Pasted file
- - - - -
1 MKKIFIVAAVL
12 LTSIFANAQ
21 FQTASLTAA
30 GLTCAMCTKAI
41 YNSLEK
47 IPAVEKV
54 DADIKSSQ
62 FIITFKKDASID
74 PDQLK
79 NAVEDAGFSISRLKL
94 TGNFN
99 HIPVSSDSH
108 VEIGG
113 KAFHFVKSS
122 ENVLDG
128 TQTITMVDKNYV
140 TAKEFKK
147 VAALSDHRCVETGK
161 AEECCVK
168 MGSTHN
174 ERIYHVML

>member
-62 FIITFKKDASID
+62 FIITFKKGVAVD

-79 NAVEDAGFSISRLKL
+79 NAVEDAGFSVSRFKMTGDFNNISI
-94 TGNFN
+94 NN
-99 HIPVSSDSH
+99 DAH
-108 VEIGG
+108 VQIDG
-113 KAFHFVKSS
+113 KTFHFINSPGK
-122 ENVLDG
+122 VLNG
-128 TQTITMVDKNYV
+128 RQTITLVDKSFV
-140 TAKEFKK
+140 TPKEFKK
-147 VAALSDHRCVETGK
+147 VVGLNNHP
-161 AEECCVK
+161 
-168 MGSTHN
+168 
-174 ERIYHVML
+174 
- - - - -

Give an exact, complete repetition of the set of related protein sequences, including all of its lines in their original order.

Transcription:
1 MKKIFIVAAVL
12 LTSIFANAQ
21 FQTASLTAA
30 GLTCAMCTKAI
41 YNSLEK
47 IPAVEKV
54 DADIKSSQ
62 FIITFKKDASID
74 PDQLK
79 NAVEDAGFSISRLKL
94 TGNFN
99 HIPVSSDSH
108 VEIGG
113 KAFHFVKSS
122 ENVLDG
128 TQTITMVDKNYV
140 TAKEFKK
147 VAALSDHRCVETGK
161 AEECCVK
168 MGSTHN
174 ERIYHVML

>member
-62 FIITFKKDASID
+62 FIITFKKGVAVD

-79 NAVEDAGFSISRLKL
+79 NAVEDAGFSVSRFKMTGDFNNISI
-94 TGNFN
+94 NN
-99 HIPVSSDSH
+99 DAH
-108 VEIGG
+108 VQIDG
-113 KAFHFVKSS
+113 KTFHFINSPGK
-122 ENVLDG
+122 VLNG
-128 TQTITMVDKNYV
+128 RQTITLVDKSFV
-140 TAKEFKK
+140 TPKEFKK
-147 VAALSDHRCVETGK
+147 VVGLNNHP
-161 AEECCVK
+161 
-168 MGSTHN
+168 
-174 ERIYHVML
+174 